photo album etissentials about us
in the news etissentials schedule
birthday par-teas princess teas the proper choice the charm shop recommended links
 


Royal Rush
Once upon a time, in the kingdom of Holland, little girls learned their manners by playing princesses…
By: Marla Miller – Chronicle Staff Writer

Classic stories like “Cinderella” and “Sleeping Beauty” have innocently allowed young girls through the ages to enter a fairy tale world filled with wonder and dream about their own happily ever after. But thanks to an apparent age-related interest in princesses, savvy marketing tactics and an exploding teen-girl population, more and more books, movies, apparel, toys, and even teas are blurring the lines between fantasy and reality. Holland-based Etissentials has tapped into the toddler and teen market, using the princess peg to teach etiquette fundamentals and manners to children. Etissentials will offer a Sleeping Beauty Princess Tea at 11:30 a.m. and 2 p.m. Saturday, July 30 at the Alpen Rose Restaurant in Holland.

Stacey Carpin founded the business three years ago, and draws 75 to 100 guests per tea. Customers come from Grand Rapids, Kalamazoo, and throughout Western Michigan.

“The Main Focus of Etissentials is to offer educational entertainment where children are welcome to be in a fantasy world,” Carpin said. “Parents find value in the lesson, and the little girls like to get dressed up and spend time with their favorite character. I’m proud we’re able to provide that opportunity.

Aimed at girls ages 3 to 7, attendees enter each event as little princesses, and are encouraged to wear tiaras and frilly dresses. Mothers and grandmothers are greeted as queens and fairy godmothers.

Teas with alternating themes are held throughout the year. They include story time, an etiquette lesson, pictures with the featured character on her throne, and a nutritious lunch that opens with grace. Past themes have highlighted Belle from “Beauty and the Beast,” ballerinas from “The Nutcracker,” and bunnies and teddy bears.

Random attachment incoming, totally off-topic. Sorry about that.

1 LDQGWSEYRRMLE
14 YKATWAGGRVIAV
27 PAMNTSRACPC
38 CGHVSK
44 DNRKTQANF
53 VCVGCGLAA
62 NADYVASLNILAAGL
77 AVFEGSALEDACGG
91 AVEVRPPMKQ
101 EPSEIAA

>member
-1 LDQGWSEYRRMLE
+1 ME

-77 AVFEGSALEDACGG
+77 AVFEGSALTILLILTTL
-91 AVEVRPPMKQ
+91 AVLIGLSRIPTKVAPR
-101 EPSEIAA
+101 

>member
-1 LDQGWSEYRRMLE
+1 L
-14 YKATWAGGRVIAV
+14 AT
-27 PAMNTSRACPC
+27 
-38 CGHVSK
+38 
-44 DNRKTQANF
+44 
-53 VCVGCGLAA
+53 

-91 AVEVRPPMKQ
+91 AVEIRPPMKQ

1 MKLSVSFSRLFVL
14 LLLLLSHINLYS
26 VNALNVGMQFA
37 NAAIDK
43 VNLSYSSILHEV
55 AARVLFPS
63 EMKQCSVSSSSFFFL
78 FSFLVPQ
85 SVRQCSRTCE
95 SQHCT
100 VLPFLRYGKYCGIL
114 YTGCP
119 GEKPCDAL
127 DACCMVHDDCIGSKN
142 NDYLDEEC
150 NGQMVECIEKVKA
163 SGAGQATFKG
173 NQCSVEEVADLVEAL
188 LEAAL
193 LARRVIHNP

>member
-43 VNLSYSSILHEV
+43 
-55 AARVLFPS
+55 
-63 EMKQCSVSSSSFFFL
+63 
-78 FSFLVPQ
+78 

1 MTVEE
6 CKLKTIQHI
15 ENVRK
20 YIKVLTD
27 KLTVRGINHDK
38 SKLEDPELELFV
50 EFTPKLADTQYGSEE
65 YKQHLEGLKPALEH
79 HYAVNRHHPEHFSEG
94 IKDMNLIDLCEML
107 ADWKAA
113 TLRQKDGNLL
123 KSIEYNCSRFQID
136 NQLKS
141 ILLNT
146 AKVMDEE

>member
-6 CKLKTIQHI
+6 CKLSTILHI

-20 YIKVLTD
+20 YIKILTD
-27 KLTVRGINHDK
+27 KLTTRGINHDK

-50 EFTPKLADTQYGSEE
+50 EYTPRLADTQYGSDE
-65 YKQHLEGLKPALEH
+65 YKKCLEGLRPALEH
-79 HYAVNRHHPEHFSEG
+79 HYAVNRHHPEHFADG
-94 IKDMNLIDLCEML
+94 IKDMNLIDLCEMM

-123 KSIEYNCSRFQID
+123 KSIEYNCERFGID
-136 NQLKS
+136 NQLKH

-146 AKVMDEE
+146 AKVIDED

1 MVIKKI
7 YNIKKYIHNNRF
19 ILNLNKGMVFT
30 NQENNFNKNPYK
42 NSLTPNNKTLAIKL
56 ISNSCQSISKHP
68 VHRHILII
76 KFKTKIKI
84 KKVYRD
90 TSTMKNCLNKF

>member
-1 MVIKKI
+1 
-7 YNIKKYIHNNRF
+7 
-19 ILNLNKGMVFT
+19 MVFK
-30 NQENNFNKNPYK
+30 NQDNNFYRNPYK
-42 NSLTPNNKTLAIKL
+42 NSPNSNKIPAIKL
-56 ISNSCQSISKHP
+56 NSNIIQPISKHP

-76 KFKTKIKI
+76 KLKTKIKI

We do have certain character parties like those with Snow White and Cinderella that do fill up early,” Carpin said. “Thirty percent of reservations are for women of three generations. We love to see that. It’s something special they won’t experience anywhere else.”

Carpin tailors one event per year to boys, but they are welcome to attend any of the teas. Normally 3 to 5 boys attend each event.

A mother who had no daughters brought her two sons to the June 25 Princess Tia Tea, and the boys enjoyed playing in her glamour trunk, Carpin said. (Princess Tia is Etissentials’ official princess and she hails from the land of manners.)

“The boys put on bandanas and pearls, and gloves and they loved it,” she said. “It’s about them just being children and having fun.”

Julie Steketee, of North Muskegon said her daughter, Emilia, 6, attended Etissentials Snow White and Cinderella tea parties with a great aunt, and definitely found it memorable.

“It’s fun for the child and a nice multigenerational thing to do,” Steketee said. “She (Emilia) can tell you who she saw, what she did. She came home and said, 'Mom, this is how you’re supposed to fold you napkin in your lap.'”

Emilia has now moved on to Bratz dolls and Lizzie McGuire toys, but her 3-year old sister, Carina, is entering the princess phase.

“I think a lot of it has to do with marketing and the things kids see on television,” she said. “Princesses are beautiful and fancy. I think girls are attracted to that.”

Emilia explained it simply: “The dresses just look pretty to me,” she said. “I like all the princesses.”

Wanting to play princess during the toddler and preschool ages is a normal, healthy part of development for girls, said Lisa Sias, a social worker and supervisor of youth services at Community Mental Health Services of Muskegon County.